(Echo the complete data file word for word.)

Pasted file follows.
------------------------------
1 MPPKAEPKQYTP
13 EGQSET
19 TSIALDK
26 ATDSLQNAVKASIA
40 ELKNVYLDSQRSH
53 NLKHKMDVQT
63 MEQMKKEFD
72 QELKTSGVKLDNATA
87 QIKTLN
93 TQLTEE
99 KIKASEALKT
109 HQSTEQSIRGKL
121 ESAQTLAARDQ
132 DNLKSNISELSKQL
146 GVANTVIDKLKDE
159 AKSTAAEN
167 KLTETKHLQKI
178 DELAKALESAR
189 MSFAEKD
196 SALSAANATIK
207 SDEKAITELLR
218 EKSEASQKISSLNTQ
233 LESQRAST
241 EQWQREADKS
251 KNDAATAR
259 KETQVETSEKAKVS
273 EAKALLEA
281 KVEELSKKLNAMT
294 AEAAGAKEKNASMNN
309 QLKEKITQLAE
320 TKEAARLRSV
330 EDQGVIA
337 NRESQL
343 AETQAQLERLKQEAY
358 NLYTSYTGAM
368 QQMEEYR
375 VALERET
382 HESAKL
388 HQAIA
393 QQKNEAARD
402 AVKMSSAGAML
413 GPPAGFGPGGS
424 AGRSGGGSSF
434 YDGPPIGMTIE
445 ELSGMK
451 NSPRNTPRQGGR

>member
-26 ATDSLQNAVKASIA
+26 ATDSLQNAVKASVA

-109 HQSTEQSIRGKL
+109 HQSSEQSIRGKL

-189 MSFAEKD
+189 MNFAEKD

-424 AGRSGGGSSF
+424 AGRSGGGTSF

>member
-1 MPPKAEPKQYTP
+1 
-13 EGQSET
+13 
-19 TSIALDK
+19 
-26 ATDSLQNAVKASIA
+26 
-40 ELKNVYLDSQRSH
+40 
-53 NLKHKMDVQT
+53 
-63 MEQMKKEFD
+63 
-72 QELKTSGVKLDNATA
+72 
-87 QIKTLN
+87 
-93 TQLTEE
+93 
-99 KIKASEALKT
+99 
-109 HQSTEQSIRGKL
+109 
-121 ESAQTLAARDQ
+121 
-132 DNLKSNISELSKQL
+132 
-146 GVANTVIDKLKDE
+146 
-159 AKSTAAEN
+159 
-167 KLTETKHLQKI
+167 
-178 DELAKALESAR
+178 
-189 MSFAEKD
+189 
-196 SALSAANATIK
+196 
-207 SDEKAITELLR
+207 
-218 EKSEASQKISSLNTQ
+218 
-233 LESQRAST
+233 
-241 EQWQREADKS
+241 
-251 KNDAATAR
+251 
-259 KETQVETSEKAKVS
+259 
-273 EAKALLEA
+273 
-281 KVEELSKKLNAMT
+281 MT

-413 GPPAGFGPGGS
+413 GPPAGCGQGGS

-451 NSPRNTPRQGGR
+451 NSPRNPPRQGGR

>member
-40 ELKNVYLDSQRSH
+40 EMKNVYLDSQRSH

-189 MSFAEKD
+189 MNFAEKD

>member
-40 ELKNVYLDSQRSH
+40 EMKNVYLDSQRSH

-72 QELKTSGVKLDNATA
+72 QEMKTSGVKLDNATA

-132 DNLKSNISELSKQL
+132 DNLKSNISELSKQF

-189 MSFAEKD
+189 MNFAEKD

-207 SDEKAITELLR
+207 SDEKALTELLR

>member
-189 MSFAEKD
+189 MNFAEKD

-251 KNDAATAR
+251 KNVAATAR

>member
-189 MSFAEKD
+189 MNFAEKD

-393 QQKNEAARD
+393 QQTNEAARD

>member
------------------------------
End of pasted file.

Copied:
1 MPPKAEPKQYTP
13 EGQSET
19 TSIALDK
26 ATDSLQNAVKASIA
40 ELKNVYLDSQRSH
53 NLKHKMDVQT
63 MEQMKKEFD
72 QELKTSGVKLDNATA
87 QIKTLN
93 TQLTEE
99 KIKASEALKT
109 HQSTEQSIRGKL
121 ESAQTLAARDQ
132 DNLKSNISELSKQL
146 GVANTVIDKLKDE
159 AKSTAAEN
167 KLTETKHLQKI
178 DELAKALESAR
189 MSFAEKD
196 SALSAANATIK
207 SDEKAITELLR
218 EKSEASQKISSLNTQ
233 LESQRAST
241 EQWQREADKS
251 KNDAATAR
259 KETQVETSEKAKVS
273 EAKALLEA
281 KVEELSKKLNAMT
294 AEAAGAKEKNASMNN
309 QLKEKITQLAE
320 TKEAARLRSV
330 EDQGVIA
337 NRESQL
343 AETQAQLERLKQEAY
358 NLYTSYTGAM
368 QQMEEYR
375 VALERET
382 HESAKL
388 HQAIA
393 QQKNEAARD
402 AVKMSSAGAML
413 GPPAGFGPGGS
424 AGRSGGGSSF
434 YDGPPIGMTIE
445 ELSGMK
451 NSPRNTPRQGGR

>member
-26 ATDSLQNAVKASIA
+26 ATDSLQNAVKASVA

-109 HQSTEQSIRGKL
+109 HQSSEQSIRGKL

-189 MSFAEKD
+189 MNFAEKD

-424 AGRSGGGSSF
+424 AGRSGGGTSF

>member
-1 MPPKAEPKQYTP
+1 
-13 EGQSET
+13 
-19 TSIALDK
+19 
-26 ATDSLQNAVKASIA
+26 
-40 ELKNVYLDSQRSH
+40 
-53 NLKHKMDVQT
+53 
-63 MEQMKKEFD
+63 
-72 QELKTSGVKLDNATA
+72 
-87 QIKTLN
+87 
-93 TQLTEE
+93 
-99 KIKASEALKT
+99 
-109 HQSTEQSIRGKL
+109 
-121 ESAQTLAARDQ
+121 
-132 DNLKSNISELSKQL
+132 
-146 GVANTVIDKLKDE
+146 
-159 AKSTAAEN
+159 
-167 KLTETKHLQKI
+167 
-178 DELAKALESAR
+178 
-189 MSFAEKD
+189 
-196 SALSAANATIK
+196 
-207 SDEKAITELLR
+207 
-218 EKSEASQKISSLNTQ
+218 
-233 LESQRAST
+233 
-241 EQWQREADKS
+241 
-251 KNDAATAR
+251 
-259 KETQVETSEKAKVS
+259 
-273 EAKALLEA
+273 
-281 KVEELSKKLNAMT
+281 MT

-413 GPPAGFGPGGS
+413 GPPAGCGQGGS

-451 NSPRNTPRQGGR
+451 NSPRNPPRQGGR

>member
-40 ELKNVYLDSQRSH
+40 EMKNVYLDSQRSH

-189 MSFAEKD
+189 MNFAEKD

>member
-40 ELKNVYLDSQRSH
+40 EMKNVYLDSQRSH

-72 QELKTSGVKLDNATA
+72 QEMKTSGVKLDNATA

-132 DNLKSNISELSKQL
+132 DNLKSNISELSKQF

-189 MSFAEKD
+189 MNFAEKD

-207 SDEKAITELLR
+207 SDEKALTELLR

>member
-189 MSFAEKD
+189 MNFAEKD

-251 KNDAATAR
+251 KNVAATAR

>member
-189 MSFAEKD
+189 MNFAEKD

-393 QQKNEAARD
+393 QQTNEAARD

>member